Journal Article
Ethnohistory (1 January 2015) 62 (1): 61–94.
Published: 01 January 2015
... of whom lived in nonreservation English towns. This article draws on ethnogeography as an analytic tool for exposing colonial epistemologies and discourse about Indian “disappearance” and elucidating hidden Indian histories in southern New England. Census records are used to illustrate major...
Journal Article
Ethnohistory (1 April 2006) 53 (2): 281–329.
Published: 01 April 2006
...R. Todd Romero Through an examination of seventeenth-century English sources and later Indian folklore, this article illustrates the centrality of religion to defining masculinity among Algonquian-speaking Indians in southern New England. Manly ideals were represented in the physical and spiritual...
Journal Article
Ethnohistory (1 January 2017) 64 (1): 65–90.
Published: 01 January 2017
... thought slaves ought to be able to convert to Christianity and integrate with the colonial community. 32 Ligon’s humanism made him uncomfortable with the process of enslaving Caribbean natives. He deemphasized English involvement in capturing indigenous peoples, intimating that on Barbados the...
Published: 01 July 2018
Figure 4. This depiction of “a native family of New South Wales sitting down on English settler’s farm” illustrates a common occurrence. Augustus Earle, ca. 1826, National Library of Australia, nla.obj-134500174 Figure 4. This depiction of “a native family of New South Wales sitting down on More
Journal Article
Ethnohistory (1 April 2003) 50 (2): 247–259.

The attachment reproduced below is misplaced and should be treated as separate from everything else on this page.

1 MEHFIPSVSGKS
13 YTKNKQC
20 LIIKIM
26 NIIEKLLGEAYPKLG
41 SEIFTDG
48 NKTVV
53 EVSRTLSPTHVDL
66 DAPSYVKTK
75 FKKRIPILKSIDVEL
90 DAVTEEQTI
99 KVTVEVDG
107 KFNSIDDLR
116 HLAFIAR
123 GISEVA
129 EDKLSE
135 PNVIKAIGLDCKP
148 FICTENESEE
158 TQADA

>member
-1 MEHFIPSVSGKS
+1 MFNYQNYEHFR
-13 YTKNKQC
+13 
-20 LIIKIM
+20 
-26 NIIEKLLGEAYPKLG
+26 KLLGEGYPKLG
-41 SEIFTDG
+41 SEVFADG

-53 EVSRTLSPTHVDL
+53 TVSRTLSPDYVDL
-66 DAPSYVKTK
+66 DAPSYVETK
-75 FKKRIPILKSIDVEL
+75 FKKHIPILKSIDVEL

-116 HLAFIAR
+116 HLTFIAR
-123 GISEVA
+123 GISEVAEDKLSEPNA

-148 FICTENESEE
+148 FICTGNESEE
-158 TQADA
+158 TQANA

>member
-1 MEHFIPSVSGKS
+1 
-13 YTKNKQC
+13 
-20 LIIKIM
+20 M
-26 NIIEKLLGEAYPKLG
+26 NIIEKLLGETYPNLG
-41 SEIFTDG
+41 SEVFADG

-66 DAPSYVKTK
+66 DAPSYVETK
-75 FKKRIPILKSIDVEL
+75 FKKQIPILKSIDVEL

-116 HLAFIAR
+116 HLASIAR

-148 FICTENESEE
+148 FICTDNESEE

Published: 01 April 2003
... 170 In February the Anglo-Indian conflict known as King Philip’s War was raging in southern New England. From the colonists’ perspective, this was the low point of the war. With seeming impunity, anti-English Indians...
Journal Article
Ethnohistory (1 July 2016) 63 (3): 577–578.
Published: 01 July 2016
... large workforces” (5). Most, however, worked and lived in English households, where they “interacted with the English in daily, intimate ways” (6–7), producing over time an “increasingly hybrid society” (14). In telling this important story, Newell includes a number of powerful stories of...
Journal Article
Ethnohistory (1 January 2018) 65 (1): 167–168.
Published: 01 January 2018
... with careful analysis of published, translated, and unpublished Dutch and English works and of archaeological and environmental surveys. Lipman strives for a different kind of history writing here, a “narrative” that is “concise and provocative rather than magisterial or definitive” (14). This choice...
Journal Article
Ethnohistory (1 July 2017) 64 (3): 442–443.
Published: 01 July 2017
... and fake) but also shape our social, political, and economic activities. News was no less important to the people of the early South, whose information depended on Indian-run networks and oral communication. Carefully piecing together fragmented evidence from Indian-, Spanish-, English-, and French...
Journal Article
Ethnohistory (1 January 2005) 52 (1): 203–205.
Published: 01 January 2005
...’’ recorded in this document are difficult to recontextualize within a larger understanding of Dakota cultural meaning. The second section, ‘‘Tales and Folklore consists of stories written in English by Oneroad, with significant sections in Dakota and English trans- lation. Some of the stories were...
Journal Article
Ethnohistory (1 January 2018) 65 (1): 171–172.
Published: 01 January 2018
....) Copyright 2018 by American Society for Ethnohistory 2018 Most scholarly work on colonial Virginia has been written as if Native Americans were central to English colonial life during the Jamestown era (1607–24), but of only marginal importance after English victories in the Second Anglo-Powhatan War...